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Sudden Development in Case of 3 Syrians Facing Terrorism Charges in Germany

Sudden Development in Case of 3 Syrians Facing Terrorism Charges in Germany

Saturday, 17 February, 2018 - 13:00
Police at the Brandenburger Tor gate in Berlin, Germany. Reuters

A sudden development occurred in the trial of three Syrians facing terrorism charges on Friday before the court of Hamburg, Germany.

One of the three defendants confessed that ISIS sent him as part of the flow of refugees to Germany in order to form a "sleeper" terrorist cell.

This confession confirms investigators' fears of the exploitation of refugees who arrived from three years to form terrorist cells in Europe.

Defendant Mohammed A. from Aleppo admitted that he had conducted three-month training courses on various weapons at ISIS camps in Raqqa as a preparation for the next mission in Germany.

One of the ISIS militants in Raqqa worked on putting his picture in a passport confiscated by the terrorist organization from the Syrian cities.

The defendant also received €1,500 from the organization to start his journey with refugees until reaching Germany. He also admitted that he had moved from the Free Syrian Army to the terrorist militias for purely financial reasons in 2015.

He said before the court that ISIS militant Abu Walid al-Soury ordered him to travel to Germany and form a sleeper cell there.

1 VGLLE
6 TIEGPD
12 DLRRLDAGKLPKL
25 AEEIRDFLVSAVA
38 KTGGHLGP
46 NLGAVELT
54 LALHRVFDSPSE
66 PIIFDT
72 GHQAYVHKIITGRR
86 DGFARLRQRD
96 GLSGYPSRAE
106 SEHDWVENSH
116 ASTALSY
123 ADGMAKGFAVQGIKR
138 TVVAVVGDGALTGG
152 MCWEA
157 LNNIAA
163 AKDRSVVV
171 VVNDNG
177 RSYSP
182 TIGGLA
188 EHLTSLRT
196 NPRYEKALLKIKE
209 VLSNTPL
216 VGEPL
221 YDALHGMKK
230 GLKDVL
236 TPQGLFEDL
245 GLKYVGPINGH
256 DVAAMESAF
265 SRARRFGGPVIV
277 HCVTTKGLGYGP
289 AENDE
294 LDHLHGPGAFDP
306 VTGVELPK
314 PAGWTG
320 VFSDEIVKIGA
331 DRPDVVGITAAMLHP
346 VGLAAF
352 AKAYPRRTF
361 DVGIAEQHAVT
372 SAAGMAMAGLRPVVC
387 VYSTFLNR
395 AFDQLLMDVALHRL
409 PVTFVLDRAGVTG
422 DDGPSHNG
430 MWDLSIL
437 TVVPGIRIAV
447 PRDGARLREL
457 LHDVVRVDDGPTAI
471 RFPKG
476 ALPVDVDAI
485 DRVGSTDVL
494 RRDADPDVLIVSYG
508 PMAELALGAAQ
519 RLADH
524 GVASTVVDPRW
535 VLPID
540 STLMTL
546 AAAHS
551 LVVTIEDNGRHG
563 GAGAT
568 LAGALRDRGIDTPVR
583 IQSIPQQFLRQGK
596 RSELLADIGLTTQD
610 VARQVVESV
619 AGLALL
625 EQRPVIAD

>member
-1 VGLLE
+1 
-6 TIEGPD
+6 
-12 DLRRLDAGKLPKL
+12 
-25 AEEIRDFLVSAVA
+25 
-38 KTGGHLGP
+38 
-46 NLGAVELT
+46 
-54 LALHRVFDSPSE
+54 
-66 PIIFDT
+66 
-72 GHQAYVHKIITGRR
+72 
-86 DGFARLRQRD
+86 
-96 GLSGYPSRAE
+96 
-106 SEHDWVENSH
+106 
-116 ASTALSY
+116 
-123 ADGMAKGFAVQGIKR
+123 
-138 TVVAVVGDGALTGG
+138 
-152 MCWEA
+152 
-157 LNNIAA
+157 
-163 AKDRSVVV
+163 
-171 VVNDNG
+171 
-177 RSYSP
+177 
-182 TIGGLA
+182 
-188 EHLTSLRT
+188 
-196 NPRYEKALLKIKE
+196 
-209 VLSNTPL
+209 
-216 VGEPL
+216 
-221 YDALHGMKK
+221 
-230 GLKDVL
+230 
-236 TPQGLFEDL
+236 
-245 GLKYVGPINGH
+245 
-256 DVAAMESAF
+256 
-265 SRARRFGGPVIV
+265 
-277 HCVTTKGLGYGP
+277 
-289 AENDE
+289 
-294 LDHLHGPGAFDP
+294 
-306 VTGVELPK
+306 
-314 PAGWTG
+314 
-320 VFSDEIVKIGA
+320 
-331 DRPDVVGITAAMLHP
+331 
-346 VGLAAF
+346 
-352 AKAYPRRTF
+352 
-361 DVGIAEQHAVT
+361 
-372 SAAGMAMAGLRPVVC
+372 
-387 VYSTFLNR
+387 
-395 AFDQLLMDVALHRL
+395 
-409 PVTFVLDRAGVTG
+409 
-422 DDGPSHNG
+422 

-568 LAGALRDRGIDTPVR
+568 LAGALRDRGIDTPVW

Terrorist confessions before the Paris police revealed that Abu Walid was the Syrian who also recruited the perpetrators of the Paris attacks at the end of 2015.

Abu Walid told Mohammed A. that he had to apply for political asylum in Germany and wait for further instructions after receiving the approval.

Mohammed claimed that he did not contact the terrorist organization in Syria because the German police in December 2015 paid him a visit and warned him that he will be under permanent monitoring.

He did not recognize the other Syrians who are being tried with him in Hamburg and whether they were meant to form a sleeping cell.

The public prosecution believes that the defendant is trying to reduce his sentence by confessing and perhaps even more likely to obtain the release called for by his lawyer.

Notably, the Public Prosecution did not have evidence to condemn Mohammed A. of receiving military training in ISIS camps.

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